Immune thrombocytopenia is currently a diagnosis of exclusion, and the condition’s pathogenesis is still a hot subject of study among experts and scholars. It has recently been suggested that the Notch-AhR-IL-22 axis is one of the mechanisms involved in the pathogenesis of ITP, which has a fine regulation of the immune and inflammatory responses and is made up primarily of cis-acting components and trans-conduction systems, the cis-element consists of members of the δ and Jagged gene families in Notch ligands, while the trans expression system is composed of Notch receptors Notch1-4 bound to DLL and Jagged proteins [25, 47]. In humans and mice, the Notch-AhR-IL-22 axis exists with organ-specific gene expression profiles, and the Notch and IL-22 signaling pathways are primarily linked hierarchical fashion via Notch-induced endogenous AhR ligands [47]. IL-22 is a cytokine that has both pro-inflammatory and anti-inflammatory effects, and it is primarily produced by CD4+T cells, and when IL-22 is secreted alongside other inflammatory factors such as IL-17, IFN-γ, and TNF-α, its pro-inflammatory properties are increased, mediating a variety of inflammatory or autoimmune diseases [48, 49]. Furthermore, IL-22 raises the levels of cytokines like IL-1 and IL-18, which regulate platelet apoptosis and cause thrombocytopenia [17]. Wang et al. [35] proposed that the Notch signaling pathway might promote IL-22 expression in CD4+T cells by activating AhR, and this research discovered that inhibiting the Notch signaling pathway could significantly reduce IL-22 secretion by CD4+T cells and AhR-mRNA expression in ITP patients, however, CD4+T cell differentiation to Th17 cells was unaffected, indicating that Notch signaling was directed at the IL-22 factor secreted by CD4+T cells.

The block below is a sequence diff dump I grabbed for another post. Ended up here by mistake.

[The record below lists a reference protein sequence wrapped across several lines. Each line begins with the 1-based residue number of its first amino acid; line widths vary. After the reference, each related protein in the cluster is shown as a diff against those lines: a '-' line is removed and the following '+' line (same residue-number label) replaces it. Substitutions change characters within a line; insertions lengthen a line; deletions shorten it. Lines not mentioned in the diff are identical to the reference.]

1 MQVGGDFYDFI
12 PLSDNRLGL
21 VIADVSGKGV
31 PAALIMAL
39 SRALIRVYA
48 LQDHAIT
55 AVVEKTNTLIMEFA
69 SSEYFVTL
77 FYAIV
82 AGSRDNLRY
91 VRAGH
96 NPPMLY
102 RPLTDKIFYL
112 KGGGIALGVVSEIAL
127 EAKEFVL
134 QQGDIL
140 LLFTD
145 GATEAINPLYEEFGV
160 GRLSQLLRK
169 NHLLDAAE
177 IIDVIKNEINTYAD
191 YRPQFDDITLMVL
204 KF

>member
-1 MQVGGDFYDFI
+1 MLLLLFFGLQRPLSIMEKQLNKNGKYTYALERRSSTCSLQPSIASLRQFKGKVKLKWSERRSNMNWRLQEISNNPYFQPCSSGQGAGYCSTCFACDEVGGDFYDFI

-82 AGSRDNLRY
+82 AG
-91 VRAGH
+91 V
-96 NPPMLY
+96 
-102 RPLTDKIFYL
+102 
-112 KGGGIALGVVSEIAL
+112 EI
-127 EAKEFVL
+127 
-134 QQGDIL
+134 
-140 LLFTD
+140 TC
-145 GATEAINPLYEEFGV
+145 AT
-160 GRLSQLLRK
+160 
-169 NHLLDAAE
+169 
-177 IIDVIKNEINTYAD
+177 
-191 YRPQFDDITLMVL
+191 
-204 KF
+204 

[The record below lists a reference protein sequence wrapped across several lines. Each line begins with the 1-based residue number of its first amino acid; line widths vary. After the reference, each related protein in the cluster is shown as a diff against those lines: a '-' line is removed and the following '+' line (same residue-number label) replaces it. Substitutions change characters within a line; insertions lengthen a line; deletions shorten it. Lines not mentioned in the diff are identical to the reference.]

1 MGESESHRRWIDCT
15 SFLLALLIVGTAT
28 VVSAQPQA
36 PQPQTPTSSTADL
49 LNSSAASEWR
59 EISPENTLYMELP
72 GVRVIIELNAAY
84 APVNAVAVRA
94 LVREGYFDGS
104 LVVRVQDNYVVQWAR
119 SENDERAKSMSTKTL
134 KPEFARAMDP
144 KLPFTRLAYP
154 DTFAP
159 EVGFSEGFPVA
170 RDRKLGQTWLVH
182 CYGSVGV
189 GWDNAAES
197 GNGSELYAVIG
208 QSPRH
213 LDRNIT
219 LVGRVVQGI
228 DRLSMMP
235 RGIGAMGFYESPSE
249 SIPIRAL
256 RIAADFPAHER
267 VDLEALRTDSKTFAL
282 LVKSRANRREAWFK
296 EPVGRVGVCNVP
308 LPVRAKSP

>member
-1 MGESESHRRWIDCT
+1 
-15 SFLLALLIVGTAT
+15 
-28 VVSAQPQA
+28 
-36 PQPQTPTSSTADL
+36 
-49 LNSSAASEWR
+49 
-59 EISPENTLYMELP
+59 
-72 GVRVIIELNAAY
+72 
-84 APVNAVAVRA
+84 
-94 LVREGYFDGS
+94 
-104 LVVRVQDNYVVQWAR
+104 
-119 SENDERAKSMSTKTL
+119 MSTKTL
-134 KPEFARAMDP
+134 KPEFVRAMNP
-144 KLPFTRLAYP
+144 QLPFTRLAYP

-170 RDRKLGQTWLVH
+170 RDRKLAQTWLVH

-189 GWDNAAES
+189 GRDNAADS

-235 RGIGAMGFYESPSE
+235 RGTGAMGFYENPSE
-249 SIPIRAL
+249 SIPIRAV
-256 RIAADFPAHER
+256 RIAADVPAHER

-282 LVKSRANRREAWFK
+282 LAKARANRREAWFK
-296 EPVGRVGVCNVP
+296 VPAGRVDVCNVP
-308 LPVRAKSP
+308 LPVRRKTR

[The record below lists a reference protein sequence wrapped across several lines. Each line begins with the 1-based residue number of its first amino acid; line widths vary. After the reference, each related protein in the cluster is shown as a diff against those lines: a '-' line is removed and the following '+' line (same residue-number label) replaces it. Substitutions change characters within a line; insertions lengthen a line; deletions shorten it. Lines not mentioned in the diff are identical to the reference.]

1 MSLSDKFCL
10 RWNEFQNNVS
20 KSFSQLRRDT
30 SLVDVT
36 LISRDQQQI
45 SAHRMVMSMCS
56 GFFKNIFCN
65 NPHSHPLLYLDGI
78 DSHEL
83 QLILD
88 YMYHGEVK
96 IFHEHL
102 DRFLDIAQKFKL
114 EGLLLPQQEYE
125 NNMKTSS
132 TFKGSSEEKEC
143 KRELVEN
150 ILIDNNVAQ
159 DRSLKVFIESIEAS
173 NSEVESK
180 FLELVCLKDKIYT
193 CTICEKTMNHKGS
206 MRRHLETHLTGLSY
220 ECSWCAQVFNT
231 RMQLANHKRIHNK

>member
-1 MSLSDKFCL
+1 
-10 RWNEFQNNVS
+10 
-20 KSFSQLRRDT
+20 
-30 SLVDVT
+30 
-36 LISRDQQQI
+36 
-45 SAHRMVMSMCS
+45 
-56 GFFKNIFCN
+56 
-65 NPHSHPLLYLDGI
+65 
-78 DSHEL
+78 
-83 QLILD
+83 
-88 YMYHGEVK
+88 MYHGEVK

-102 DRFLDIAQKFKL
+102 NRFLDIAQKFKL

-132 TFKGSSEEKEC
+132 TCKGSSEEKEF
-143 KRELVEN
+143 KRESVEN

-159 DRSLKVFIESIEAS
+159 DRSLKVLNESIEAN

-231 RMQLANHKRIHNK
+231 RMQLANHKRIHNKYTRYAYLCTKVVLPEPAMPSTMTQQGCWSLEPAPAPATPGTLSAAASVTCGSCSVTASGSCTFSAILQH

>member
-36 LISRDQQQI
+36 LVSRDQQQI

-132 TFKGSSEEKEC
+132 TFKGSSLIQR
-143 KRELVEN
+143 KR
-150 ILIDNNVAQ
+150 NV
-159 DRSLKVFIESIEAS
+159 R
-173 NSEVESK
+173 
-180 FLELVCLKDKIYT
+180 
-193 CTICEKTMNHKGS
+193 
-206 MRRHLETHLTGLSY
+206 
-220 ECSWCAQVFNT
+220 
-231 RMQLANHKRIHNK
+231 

In the intricate network of inflammatory molecules involved in ITP pathogenesis, Th22 cells are also important in the Notch-AhR-IL-22 signaling cascade, and IL-22 is the main Th22 cell effector molecule [17]. Zeng et al. [50] showed that Notch signaling regulates IL-22 transcript levels, and overexpression of the activated Notch- AhR pathway induces CD4+T cell differentiation into Th22 cells, which not only increases circulating IL-22 secretion but also works synergistically with Th17 and Th1 cells to disrupt the body’s immune cell homeostasis. Previous research has shown that the Notch signaling ligand jagged-1 can increase IL-22 secretion by promoting Th22 cell expression, as well as raise AhR and IL-22 mRNA and protein levels to participate in the development of ITP [51]. As was stated earlier, Notch signaling and AhR individually regulate the immune cell differentiation and homeostasis, which results in an imbalance in the number of Th1, Th2, Th22, Th17, and Treg cells in vivo, and the pathogenic process of ITP can also be mediated by several pathways, such as Notch signaling that induces AhR to increase direct secretion of IL-22 from CD4+T cells or the Notch-AhR pathway that induces differentiation of CD4+T cells into Th22 cells to enhance IL-22 expression (see Fig. 1 for details).